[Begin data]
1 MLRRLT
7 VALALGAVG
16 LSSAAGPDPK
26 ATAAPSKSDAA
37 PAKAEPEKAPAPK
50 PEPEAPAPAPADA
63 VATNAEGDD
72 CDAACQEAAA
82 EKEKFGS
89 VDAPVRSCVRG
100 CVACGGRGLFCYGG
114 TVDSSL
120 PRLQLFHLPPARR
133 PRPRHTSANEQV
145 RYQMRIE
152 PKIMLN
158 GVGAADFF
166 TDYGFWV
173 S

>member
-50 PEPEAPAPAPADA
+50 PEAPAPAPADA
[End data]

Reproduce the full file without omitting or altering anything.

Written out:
1 MLRRLT
7 VALALGAVG
16 LSSAAGPDPK
26 ATAAPSKSDAA
37 PAKAEPEKAPAPK
50 PEPEAPAPAPADA
63 VATNAEGDD
72 CDAACQEAAA
82 EKEKFGS
89 VDAPVRSCVRG
100 CVACGGRGLFCYGG
114 TVDSSL
120 PRLQLFHLPPARR
133 PRPRHTSANEQV
145 RYQMRIE
152 PKIMLN
158 GVGAADFF
166 TDYGFWV
173 S

>member
-50 PEPEAPAPAPADA
+50 PEAPAPAPADA